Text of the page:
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Physicists Describe A New Mechanism For Metallic Magnetism

Date:
August 26, 2005
Source:
University of California - Santa Cruz
Summary:
Predicting the magnetic behavior of metallic compounds is a surprisingly difficult problem for theoretical physicists. While the properties of a common refrigerator magnet are not a great mystery, certain materials exhibit magnetic properties that do not fit within existing theories of magnetism. One such material inspired a recent theoretical breakthrough by physicists at the University of California, Santa Cruz. Their description of "kinetic antiferromagnetism" solves a problem that has stumped theoretical physicists for decades.

SANTA CRUZ, CA--Predicting the magnetic behavior of metallic compoundsis a surprisingly difficult problem for theoretical physicists. Whilethe properties of a common refrigerator magnet are not a great mystery,certain materials exhibit magnetic properties that do not fit withinexisting theories of magnetism. One such material inspired a recenttheoretical breakthrough by physicists at the University of California,Santa Cruz.

In a paper scheduled for publication in the August 26 issue of thejournal Physical Review Letters, Sriram Shastry, a professor of physicsat UCSC, and graduate student Jan Haerter describe "kineticantiferromagnetism," a new mechanism for metallic magnetism inmaterials with a particular type of atomic lattice structure. The papersolves a problem that has stumped theoretical physicists for decades.

"New materials tend to drive theoretical advances," Shastrysaid. "Metallic magnetism is a real frontier field in theoreticalphysics, and it has practical applications in materials science."

Superconductors, magnetic storage devices (such as computerhard drives), and other applications are among the areas in whichtheoretical advances in metallic magnetism could play an importantrole.

Shastry and Haerter were interested in the unusual magneticbehavior of sodium cobalt oxide, a material first described in 1997 andintensively studied in recent years. The material can be made withvariable amounts of sodium ions sandwiched between layers of cobaltoxide. The cobalt atoms form a triangular lattice structure that givesrise to "electronic frustration," which refers to the inability of theelectrons in the system to achieve a single state that minimizes theirtotal energy.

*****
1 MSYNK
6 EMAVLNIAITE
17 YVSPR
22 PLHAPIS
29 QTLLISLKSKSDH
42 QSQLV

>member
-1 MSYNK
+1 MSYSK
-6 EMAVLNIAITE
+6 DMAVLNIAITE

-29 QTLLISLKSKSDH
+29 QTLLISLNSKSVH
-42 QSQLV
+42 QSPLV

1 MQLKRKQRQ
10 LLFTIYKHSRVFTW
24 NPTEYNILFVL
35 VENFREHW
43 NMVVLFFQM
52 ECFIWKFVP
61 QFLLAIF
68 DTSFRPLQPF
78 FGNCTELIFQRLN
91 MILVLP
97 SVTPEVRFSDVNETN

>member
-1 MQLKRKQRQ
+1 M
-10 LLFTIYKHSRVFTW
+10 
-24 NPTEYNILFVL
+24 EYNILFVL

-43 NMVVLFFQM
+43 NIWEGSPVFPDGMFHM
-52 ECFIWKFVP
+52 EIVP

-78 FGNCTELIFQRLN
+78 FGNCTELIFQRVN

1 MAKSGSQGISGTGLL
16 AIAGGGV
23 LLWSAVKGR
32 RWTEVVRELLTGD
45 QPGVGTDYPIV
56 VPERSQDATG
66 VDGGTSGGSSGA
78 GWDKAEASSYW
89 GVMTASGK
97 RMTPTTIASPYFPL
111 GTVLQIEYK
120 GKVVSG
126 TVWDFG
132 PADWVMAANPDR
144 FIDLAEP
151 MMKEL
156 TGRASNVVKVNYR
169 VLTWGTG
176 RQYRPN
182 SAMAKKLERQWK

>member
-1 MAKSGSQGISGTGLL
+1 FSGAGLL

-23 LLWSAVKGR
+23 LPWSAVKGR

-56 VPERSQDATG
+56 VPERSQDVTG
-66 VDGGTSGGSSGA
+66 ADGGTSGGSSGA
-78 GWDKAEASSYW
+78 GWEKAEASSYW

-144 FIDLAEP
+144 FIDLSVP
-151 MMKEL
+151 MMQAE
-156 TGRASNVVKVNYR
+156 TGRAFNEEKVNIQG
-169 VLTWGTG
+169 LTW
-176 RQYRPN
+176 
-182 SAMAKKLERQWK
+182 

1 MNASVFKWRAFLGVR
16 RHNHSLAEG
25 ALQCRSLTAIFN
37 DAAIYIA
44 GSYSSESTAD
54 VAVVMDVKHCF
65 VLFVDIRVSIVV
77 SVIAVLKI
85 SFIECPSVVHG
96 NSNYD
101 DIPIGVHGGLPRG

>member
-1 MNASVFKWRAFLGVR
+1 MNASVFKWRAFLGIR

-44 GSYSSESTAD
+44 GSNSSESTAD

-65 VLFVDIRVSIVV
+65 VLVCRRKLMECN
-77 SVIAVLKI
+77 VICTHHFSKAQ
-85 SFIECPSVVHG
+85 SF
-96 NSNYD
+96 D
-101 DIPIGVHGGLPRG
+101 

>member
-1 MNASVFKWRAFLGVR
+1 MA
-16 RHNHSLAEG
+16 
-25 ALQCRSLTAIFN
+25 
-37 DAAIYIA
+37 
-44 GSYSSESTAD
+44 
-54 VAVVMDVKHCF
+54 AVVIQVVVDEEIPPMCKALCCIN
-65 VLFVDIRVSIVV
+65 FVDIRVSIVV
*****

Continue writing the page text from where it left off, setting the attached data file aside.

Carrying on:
A landmark in the theoretical understanding of why certainmetals are ferromagnetic--known as the Nagaoka-Thouless theorem--wasachieved in the mid-1960s, but only applies to materials with anunfrustrated lattice structure. The frustrated case has remainedunsolved for the past 40 years.

"This problem has been a tough nut to crack. We were able tomake some progress and came up with a surprising result," Shastry said.

The magnetic properties of metals result from the configurationof the spins of electrons. Electron spin is a quantum mechanicalproperty that can be either "up" or "down." In a ferromagnetic metalthe electron spins tend to spontaneously align in the same direction.Ferromagnetism accounts for refrigerator magnets and most othermagnetic behavior encountered in daily life.

In antiferromagnetism, the spins align in a regular patternwith neighboring spins pointing in opposite directions, orantiparallel. For electrons living on a triangular lattice, however,this configuration is frustrated, because two of the three electrons ineach triangle must have the same spin.

"In physics, frustration is a good thing because it results ininteresting properties. There are many kinds of frustrated systems innature," Shastry said.

The kinetic antiferromagnetism in a triangular latticedescribed by Haerter and Shastry results from the movement of electronswhen there is a single "electron hole," or unoccupied site for anelectron, in the lattice. They used a theoretical model that enabledthem to study the spin configuration around the electron hole, andfound that the hole is surrounded by an unfrustrated hexagon in whichthe electron spins alternate in an antiferromagnetic pattern.

"The hole can be seen as a moving impurity around which spinstend to line up antiferromagnetically," the authors wrote in the paper.

Physicists use the concept of a moving electron hole tosimplify the analysis of the motions of large numbers of electrons. TheNagaoka-Thouless theorem shows how the motion of a single hole on anunfrustrated lattice leads to ferromagnetism. Haerter and Shastryshowed that the motion of a single hole on a frustrated lattice resultsin weak antiferromagnetism.

"It is surprising because the kinetic motion of electrons usually leads to ferromagnetism," Shastry said.

Sodium cobalt oxide is one of the first known metallic compoundswith a triangular lattice structure. The density of electron holes inthe lattice varies depending on the sodium content, and this hasdramatic effects on the material's magnetic behavior. Haerter andShastry's theory provides new insights into the physics of this unusualsystem.



Story Source:

The above story is based on materials provided by University of California - Santa Cruz. Note: Materials may be edited for content and length.


Cite This Page:

University of California - Santa Cruz. "Physicists Describe A New Mechanism For Metallic Magnetism." ScienceDaily. ScienceDaily, 26 August 2005. <www.sciencedaily.com/releases/2005/08/050826075432.htm>.
University of California - Santa Cruz. (2005, August 26). Physicists Describe A New Mechanism For Metallic Magnetism. ScienceDaily. Retrieved July 23, 2014 from www.sciencedaily.com/releases/2005/08/050826075432.htm
University of California - Santa Cruz. "Physicists Describe A New Mechanism For Metallic Magnetism." ScienceDaily. www.sciencedaily.com/releases/2005/08/050826075432.htm (accessed July 23, 2014).

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